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Reed Construction Data Inc v. the Mcgraw-Hill Companies

April 15, 2013

REED CONSTRUCTION DATA INC., PLAINTIFF,
v.
THE MCGRAW-HILL COMPANIES, INC., ET AL., DEFENDANTS.



The opinion of the court was delivered by: Pitman, United States Magistrate Judge:

OPINION AND ORDER

I. Introduction

This matter has been referred to me to resolve a dispute resulting from plaintiff's failure to identify some of the factual and legal bases for its damages claims in a timely manner.

II. Facts

A. Nature of the Action

This is a business tort action grounded in plaintiff's allegations that defendants have improperly obtained and misused plaintiff's confidential business information.*fn1 The parties are in the business of providing news concerning construction projects to building supply manufacturers, contractors and others in related industries. The parties' customers use this information to identify potential sources of business and, at times, to prepare and submit bids. The scope of the information the parties provide can be uniquely tailored to fit the nature of a customer's business. For example, a fabricator of stained-glass windows or pews might limit its subscription to notices concerning the construction of houses of worship. Subscriptions can also be limited geographically. Plaintiff bills for its services by charging both a basic subscription fee and a "seat charge" based on the number of individuals within an organization who have access to the information provided by plaintiff. The greater the number of people with access, the higher the aggregate seat charge will be.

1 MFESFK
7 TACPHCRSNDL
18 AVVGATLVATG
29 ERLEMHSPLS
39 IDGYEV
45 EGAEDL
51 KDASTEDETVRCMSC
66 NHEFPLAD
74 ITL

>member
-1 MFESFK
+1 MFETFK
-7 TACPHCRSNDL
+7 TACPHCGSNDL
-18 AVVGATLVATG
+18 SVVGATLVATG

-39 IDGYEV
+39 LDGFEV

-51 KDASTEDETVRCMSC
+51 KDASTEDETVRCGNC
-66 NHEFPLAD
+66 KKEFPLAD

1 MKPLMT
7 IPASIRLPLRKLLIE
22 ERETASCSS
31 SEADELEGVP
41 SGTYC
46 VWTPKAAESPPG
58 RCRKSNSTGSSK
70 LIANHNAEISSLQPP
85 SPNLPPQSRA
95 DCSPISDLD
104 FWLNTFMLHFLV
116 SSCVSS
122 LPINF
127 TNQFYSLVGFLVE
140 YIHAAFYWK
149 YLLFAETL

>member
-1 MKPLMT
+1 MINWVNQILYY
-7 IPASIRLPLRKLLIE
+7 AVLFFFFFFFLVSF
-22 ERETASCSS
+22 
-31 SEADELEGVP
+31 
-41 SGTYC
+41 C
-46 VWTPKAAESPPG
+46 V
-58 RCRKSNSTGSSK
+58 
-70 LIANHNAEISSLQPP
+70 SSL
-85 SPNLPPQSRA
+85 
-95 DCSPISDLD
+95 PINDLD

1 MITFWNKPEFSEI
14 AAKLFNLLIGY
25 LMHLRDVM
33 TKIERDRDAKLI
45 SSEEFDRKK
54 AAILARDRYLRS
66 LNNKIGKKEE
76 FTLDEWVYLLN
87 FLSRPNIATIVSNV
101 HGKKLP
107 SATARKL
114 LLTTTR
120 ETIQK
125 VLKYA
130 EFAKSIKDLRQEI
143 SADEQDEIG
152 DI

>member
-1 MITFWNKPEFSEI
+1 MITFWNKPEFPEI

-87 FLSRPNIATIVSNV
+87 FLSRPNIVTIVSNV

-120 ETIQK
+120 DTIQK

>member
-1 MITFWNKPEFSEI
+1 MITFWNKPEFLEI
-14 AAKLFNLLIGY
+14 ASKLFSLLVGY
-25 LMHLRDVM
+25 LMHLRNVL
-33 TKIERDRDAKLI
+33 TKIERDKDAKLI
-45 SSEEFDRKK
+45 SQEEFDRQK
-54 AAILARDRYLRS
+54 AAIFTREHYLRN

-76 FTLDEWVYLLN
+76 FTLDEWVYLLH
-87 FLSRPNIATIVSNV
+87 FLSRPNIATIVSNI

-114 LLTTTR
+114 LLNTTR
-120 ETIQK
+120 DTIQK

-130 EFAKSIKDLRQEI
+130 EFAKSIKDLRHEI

Because public dissemination of the parties' information would destroy their businesses, subscribers are required to agree that they will hold the information provided in confidence, not disclose it to third parties and will not use it for improper purposes.

Plaintiff alleges that defendant hired nominees to pose as legitimate participants in the construction industry and to subscribe to plaintiff's service. These nominees allegedly passed plaintiff's information on to defendants who used the information to prepare allegedly unfair comparisons of plain-tiff's and defendants' services. Defendants allegedly used the comparisons as a marketing tool to divert customers from plaintiff, secure new customers that may have been considering plain-tiff's service and maintain existing customers.

B. Relevant Procedural History

This action was commenced on October 8, 2009. The complaint has been amended three times, and the schedule for the completion of pretrial proceedings has been extended five times (see Docket Items 46, 62, 81, 102 and 125).

C. The Present Dispute

The present dispute relates to plaintiff's untimely disclosure of the factual and legal bases for two aspects of its damages claims.

Among other classes of damages, plaintiff seeks damages for the loss of customers and prospective customers as a result of defendants' allegedly unfair competition. As of the close of fact discovery on July 27, 2012, plaintiff had identified 221 customers and prospects that it lost as a result of defendants' alleged acts. On February 1 and March 1, 2013 -- more than a month after all expert reports had been exchanged -- plaintiff amended this aspect of its damages claim by dropping 198 allegedly lost customers and prospects and adding 26 new ones. If permitted, this amendment will leave plaintiff with a claim for damages based on the loss of 49 customers and prospects. There is no dispute that documents have been produced with respect to 23 of the 49 (i.e., the allegedly lost customers and prospects that have always been in the case); the parties dispute whether complete document production has been made with respect to the remaining 26.

In addition to amending the bases for its lost customer revenue claim, plaintiff has recently disclosed that it will attempt to seek damages for lost seat charges. That is, it will seek to recover the seat charges it would have imposed had it known that defendants' nominees were granting access to plain-tiff's information to other individuals within defendants' organization. Although initial expert disclosures were ...


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